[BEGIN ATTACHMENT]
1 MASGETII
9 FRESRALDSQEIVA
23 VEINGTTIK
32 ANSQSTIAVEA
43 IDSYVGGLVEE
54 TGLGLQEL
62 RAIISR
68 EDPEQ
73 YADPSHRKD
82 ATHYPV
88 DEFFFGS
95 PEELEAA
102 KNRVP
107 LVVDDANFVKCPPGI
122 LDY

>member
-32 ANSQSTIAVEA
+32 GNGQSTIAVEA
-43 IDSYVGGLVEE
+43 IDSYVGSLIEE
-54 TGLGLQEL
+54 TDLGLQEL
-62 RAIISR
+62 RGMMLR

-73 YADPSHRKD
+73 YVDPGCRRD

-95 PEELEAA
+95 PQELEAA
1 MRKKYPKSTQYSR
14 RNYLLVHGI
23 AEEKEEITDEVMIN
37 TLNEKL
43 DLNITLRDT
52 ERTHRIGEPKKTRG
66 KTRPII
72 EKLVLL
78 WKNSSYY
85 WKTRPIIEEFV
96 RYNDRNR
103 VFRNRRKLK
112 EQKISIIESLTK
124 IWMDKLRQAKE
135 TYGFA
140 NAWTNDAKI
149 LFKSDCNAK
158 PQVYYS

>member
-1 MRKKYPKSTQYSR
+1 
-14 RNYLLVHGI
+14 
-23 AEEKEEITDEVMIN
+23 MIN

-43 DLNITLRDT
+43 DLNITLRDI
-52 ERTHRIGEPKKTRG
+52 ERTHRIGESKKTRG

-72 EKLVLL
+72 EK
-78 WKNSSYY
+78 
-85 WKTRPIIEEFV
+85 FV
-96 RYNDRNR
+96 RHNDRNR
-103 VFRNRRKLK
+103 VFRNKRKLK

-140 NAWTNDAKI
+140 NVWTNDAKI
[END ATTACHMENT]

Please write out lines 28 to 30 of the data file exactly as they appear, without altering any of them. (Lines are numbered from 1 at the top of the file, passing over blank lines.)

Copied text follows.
+95 PQELEAA
1 MRKKYPKSTQYSR
14 RNYLLVHGI